10.       The Human Rights Committee therefore decides:

 

(a)        That the communication is inadmissible under article 5, paragraph 2(b), of the Optional Protocol;

 

(b)       That the State party be requested to make the written judgment of the Court of Appeal available to the authors without further delay, so as to permit an effective recourse to the Judicial Committee of the Privy Council, and to ensure that adequate aid be made available to the authors;

 

(c)        That, since this decision may be reviewed under rule 92, paragraph 2, of the Committee's rules of procedure upon receipt of a written request by or on behalf of the author containing information to the effect that the reasons for inadmissibility no longer apply, the State party is requested, taking into account the spirit and purpose of rule 86 of the Committee's rules of procedure, not to carry out the death sentence against the authors before they have had a reasonable time, after completing the effective domestic remedies available to them, to request the Committee to review the present decision;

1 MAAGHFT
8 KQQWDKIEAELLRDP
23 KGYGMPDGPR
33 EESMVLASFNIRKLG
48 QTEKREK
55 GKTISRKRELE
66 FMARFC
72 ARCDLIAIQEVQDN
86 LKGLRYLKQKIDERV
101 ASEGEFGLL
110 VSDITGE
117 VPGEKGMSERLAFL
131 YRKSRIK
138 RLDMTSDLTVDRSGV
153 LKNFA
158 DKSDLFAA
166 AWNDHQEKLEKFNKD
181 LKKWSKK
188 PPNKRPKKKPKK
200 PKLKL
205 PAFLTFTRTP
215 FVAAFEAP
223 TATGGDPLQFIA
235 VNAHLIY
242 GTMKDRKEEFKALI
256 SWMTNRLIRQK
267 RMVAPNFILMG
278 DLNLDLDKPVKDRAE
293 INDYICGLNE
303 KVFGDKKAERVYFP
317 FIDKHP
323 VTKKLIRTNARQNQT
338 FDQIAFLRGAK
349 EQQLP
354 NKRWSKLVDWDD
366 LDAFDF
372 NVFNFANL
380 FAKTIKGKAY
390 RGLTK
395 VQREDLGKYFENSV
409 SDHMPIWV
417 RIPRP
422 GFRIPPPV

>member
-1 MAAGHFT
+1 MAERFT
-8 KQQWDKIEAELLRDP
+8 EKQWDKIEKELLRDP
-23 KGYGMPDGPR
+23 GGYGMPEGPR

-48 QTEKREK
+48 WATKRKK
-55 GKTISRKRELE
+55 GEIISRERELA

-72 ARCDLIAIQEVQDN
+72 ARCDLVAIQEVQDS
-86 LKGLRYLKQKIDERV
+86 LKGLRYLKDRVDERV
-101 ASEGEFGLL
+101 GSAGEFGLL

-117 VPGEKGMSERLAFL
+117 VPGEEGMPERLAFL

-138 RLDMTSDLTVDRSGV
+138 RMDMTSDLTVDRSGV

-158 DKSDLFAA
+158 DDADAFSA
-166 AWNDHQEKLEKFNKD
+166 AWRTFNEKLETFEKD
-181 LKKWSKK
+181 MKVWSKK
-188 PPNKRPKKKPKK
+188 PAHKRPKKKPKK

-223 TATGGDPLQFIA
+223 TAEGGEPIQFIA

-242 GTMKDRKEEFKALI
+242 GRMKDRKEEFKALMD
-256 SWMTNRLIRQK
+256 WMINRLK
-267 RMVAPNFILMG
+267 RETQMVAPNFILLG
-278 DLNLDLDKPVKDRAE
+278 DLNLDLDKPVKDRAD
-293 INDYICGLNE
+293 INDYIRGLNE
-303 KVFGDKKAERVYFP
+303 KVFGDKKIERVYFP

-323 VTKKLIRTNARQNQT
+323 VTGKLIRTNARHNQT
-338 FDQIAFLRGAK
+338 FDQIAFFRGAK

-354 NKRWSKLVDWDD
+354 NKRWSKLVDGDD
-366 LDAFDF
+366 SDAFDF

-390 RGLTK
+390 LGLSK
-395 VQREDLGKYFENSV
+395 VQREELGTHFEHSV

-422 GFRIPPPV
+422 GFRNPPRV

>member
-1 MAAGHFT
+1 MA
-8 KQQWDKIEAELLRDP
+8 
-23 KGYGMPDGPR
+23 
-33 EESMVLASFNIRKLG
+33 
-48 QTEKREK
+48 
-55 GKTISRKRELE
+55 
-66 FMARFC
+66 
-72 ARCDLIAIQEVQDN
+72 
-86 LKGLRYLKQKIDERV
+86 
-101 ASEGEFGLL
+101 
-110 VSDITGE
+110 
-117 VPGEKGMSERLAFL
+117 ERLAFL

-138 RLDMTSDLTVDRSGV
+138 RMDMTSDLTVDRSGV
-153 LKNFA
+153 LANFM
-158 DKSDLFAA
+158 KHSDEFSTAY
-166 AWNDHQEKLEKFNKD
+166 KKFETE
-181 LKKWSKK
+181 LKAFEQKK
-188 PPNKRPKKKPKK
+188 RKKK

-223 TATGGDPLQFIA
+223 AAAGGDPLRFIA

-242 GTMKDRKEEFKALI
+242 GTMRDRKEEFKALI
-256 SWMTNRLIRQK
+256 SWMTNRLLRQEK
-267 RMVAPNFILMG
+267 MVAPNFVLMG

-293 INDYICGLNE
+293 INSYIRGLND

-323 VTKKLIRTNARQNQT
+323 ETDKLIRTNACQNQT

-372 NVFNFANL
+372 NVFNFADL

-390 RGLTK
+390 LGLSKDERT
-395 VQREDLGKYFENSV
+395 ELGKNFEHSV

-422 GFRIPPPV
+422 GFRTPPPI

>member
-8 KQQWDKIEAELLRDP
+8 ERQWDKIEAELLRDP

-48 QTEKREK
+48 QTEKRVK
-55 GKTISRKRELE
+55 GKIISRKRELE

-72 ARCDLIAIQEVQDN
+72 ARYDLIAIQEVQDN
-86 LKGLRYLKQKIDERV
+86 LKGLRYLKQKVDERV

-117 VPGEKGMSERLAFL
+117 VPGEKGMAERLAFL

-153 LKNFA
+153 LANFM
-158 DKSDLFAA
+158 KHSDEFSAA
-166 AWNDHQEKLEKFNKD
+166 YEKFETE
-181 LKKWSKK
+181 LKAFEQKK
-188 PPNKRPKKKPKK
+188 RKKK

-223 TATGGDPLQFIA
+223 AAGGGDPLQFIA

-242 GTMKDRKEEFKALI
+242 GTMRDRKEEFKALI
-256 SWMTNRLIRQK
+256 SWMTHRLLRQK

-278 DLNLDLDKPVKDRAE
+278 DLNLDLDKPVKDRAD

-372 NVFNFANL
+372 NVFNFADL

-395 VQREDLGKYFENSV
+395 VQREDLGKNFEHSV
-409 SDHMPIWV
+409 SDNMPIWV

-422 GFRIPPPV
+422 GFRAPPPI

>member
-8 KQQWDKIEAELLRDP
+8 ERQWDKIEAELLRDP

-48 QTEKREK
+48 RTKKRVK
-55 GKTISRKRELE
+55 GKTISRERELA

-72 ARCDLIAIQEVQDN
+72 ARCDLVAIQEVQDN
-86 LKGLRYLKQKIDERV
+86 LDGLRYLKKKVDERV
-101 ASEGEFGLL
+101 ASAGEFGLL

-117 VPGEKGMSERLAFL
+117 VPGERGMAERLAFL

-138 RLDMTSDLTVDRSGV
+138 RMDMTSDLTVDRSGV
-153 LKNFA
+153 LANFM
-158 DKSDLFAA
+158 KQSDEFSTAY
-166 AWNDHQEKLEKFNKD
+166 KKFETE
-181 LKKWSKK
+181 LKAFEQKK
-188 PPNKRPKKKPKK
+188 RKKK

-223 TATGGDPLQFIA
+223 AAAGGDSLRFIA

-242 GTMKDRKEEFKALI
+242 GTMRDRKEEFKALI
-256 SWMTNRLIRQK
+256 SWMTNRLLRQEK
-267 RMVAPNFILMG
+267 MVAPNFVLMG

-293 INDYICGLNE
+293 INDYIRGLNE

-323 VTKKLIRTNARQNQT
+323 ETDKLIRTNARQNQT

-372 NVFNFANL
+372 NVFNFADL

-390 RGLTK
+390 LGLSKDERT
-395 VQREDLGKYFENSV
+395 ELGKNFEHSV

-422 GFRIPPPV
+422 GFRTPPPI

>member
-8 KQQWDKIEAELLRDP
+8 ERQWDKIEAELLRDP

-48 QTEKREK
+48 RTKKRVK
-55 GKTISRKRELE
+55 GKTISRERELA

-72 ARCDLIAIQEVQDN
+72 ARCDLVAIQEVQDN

(d)       That this decision shall be transmitted to the State party and to the authors.